Palpatine takes us back to Paulin’s point about Bush and the subversion of democracy; it may be pure coincidence that Lucas has presented a plot in which a (secret ruler of the world) engineers/capitalises on a crisis in order to gain absolute control at this very time, but it’s difficult not to read an element of commentary into his conspiracy far far away, On the other hand, back in the ‘80s he had pretty much the same basic reading, but attached it to Nixon.


The final act of Star Wars Episode II: Attack of the Clones may as well be a computer game (one you can’t even play), so absent is any human interest or physicality, and the crucial character plot – the main point of this prequel trilogy, it’s easy to forget – concerning Anakin is a bust. By rights, that should write off the picture entirely, and it very nearly does. But, for all it’s copious faults, the grand plan of Palpatine, and the quest of Obi Wan ensure Attack of the Clones is at least preferable to its predecessor.




Comments

Popular posts from this blog

She writes Twilight fan fiction.

Vampire Academy (2014)
My willingness to give writer Daniel Waters some slack on the grounds of early glories sometimes pays off (Sex and Death 101) and sometimes, as with this messy and indistinct Young Adult adaptation, it doesn’t. If Vampire Academy plods along as a less than innovative smart-mouthed Buffy rip-off that might be because, if you added vampires to Heathers, you would probably get something not so far from the world of Joss Whedon. Unfortunately inspiration is a low ebb throughout, not helped any by tepid direction from Daniel’s sometimes-reliable brother Mark and a couple of hopelessly plankish leads who do their best to dampen down any wit that occasionally attempts to surface.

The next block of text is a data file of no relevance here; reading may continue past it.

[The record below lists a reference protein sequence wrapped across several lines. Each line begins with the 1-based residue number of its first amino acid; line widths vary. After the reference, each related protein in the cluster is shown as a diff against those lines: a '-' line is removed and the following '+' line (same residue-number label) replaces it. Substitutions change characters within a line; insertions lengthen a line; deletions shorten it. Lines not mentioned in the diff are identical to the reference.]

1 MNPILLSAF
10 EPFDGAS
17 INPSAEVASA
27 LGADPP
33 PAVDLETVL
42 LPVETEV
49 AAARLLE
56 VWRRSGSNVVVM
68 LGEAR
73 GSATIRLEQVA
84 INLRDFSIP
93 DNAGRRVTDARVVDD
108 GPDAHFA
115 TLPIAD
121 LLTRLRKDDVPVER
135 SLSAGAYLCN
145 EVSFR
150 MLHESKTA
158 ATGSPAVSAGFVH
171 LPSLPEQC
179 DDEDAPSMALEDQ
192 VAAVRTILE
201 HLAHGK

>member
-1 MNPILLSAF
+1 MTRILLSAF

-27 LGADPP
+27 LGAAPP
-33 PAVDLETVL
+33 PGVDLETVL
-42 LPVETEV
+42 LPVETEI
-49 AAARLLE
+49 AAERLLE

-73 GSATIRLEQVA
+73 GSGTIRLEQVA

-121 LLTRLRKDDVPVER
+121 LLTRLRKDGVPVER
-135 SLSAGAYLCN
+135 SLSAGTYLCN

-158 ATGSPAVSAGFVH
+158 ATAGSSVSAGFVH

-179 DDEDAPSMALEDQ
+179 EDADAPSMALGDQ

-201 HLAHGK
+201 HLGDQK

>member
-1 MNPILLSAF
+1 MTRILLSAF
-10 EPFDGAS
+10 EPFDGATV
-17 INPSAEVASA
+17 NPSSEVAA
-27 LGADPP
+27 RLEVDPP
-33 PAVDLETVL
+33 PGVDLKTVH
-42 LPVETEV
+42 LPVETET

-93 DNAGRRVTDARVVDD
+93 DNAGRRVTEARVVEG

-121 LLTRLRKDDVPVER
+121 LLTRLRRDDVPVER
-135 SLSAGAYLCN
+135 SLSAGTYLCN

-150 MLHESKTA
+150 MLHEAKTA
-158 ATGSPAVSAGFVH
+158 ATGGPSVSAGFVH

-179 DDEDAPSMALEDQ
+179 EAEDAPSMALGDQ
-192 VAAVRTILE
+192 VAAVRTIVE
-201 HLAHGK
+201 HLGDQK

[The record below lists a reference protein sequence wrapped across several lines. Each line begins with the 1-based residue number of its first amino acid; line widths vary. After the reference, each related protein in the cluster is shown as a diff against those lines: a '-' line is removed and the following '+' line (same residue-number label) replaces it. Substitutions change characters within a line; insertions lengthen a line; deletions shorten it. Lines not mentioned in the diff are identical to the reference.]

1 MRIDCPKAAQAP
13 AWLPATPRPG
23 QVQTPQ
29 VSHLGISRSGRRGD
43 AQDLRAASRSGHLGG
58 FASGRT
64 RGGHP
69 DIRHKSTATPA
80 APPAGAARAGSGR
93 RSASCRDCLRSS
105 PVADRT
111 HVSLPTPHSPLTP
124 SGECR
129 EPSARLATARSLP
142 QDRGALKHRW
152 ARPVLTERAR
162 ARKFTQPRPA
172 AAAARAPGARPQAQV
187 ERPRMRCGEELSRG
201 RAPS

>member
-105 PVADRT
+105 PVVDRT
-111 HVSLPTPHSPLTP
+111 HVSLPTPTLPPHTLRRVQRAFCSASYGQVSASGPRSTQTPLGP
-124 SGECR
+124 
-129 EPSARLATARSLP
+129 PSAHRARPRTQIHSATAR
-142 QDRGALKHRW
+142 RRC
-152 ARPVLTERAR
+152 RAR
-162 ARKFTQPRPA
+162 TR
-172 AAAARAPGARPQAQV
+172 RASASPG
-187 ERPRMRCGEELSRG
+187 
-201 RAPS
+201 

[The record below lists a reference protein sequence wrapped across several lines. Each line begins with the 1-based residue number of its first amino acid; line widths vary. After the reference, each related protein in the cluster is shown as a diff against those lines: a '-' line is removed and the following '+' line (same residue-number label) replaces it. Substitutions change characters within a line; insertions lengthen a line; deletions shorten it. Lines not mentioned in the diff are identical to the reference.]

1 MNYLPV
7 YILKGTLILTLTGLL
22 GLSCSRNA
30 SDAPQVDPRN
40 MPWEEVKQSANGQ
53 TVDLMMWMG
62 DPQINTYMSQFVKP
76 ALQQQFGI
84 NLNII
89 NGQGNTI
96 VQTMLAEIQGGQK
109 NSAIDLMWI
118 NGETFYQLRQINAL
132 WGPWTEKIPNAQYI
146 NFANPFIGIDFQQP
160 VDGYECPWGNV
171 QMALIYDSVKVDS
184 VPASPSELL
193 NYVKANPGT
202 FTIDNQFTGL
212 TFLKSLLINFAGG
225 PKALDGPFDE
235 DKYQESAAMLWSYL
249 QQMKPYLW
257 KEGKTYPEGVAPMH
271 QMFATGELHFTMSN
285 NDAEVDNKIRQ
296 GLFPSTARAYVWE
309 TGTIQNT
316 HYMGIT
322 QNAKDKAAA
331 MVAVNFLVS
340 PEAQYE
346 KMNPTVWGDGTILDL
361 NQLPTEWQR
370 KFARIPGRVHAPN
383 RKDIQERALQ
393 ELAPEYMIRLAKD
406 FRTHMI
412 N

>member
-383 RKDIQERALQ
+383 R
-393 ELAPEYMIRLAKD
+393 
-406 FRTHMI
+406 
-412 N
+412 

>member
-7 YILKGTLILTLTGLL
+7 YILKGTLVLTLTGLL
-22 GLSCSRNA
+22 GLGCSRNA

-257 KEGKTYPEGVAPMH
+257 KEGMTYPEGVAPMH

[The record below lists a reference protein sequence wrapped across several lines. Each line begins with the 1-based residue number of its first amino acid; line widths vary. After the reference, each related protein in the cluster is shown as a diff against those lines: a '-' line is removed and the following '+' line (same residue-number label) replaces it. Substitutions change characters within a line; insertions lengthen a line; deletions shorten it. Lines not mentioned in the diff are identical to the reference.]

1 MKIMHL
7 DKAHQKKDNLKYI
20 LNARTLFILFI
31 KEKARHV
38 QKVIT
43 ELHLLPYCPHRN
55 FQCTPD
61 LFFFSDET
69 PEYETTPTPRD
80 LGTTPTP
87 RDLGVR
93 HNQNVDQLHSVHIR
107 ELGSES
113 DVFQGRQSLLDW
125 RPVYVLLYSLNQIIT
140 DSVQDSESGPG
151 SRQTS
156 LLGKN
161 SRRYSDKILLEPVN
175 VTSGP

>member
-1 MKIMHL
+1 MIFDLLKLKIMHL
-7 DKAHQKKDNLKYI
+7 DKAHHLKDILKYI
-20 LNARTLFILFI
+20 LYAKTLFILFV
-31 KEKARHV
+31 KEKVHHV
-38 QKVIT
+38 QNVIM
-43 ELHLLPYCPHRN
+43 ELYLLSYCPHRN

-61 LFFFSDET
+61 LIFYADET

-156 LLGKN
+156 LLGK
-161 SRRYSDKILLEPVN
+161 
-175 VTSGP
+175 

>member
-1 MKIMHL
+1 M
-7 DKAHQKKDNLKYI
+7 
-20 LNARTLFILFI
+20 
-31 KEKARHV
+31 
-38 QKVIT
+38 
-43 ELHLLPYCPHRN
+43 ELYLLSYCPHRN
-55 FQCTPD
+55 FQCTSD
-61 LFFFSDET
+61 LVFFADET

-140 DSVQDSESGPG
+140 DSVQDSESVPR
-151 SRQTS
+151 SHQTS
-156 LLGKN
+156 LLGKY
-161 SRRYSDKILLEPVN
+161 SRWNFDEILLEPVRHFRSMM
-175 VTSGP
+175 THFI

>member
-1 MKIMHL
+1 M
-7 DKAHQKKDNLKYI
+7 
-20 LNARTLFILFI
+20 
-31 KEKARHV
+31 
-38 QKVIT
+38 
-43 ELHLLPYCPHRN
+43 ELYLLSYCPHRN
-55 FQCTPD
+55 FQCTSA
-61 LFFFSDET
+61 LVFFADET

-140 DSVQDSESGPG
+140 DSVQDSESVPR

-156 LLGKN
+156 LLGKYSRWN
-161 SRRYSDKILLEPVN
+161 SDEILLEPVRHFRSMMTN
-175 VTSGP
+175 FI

I can only presume there’s a never-ending pile of Young Adult fiction poised for big screen failure, all of it comprising multi-novel storylines just begging for a moment in the Sun. Every time an adaptation crashes and burns (and the odds are that they will) another one rises, hydra-like, hoping…

You’re never the same man twice.

The Man Who Haunted Himself (1970)
(SPOILERS) Roger Moore playing dual roles? It sounds like an unintentionally amusing prospect for audiences accustomed to the actor’s “Raise an eyebrow” method of acting. Consequently, this post-Saint pre-Bond role (in which he does offer some notable eyebrow acting) is more of a curiosity for the quality of Sir Rog’s performance than the out-there premise that can’t quite sustain the picture’s running time. It is telling that the same story was adapted for an episode of Alfred Hitchcock Presents 15 years earlier, since the uncanny idea at its core feels like a much better fit for a trim 50 minute anthology series.

Basil Dearden directs, and co-adapted the screenplay from Anthony Armstrong’s novel The Strange Case of Mr Pelham. Dearden started out with Ealing, helming several Will Hay pictures and a segment of Dead of Night (one might imagine a shortened version of this tale ending up there, or in any of the portmanteau horrors that arrived in the year…

‘Cos I’m the gringo who always delivers.

American Made (2017)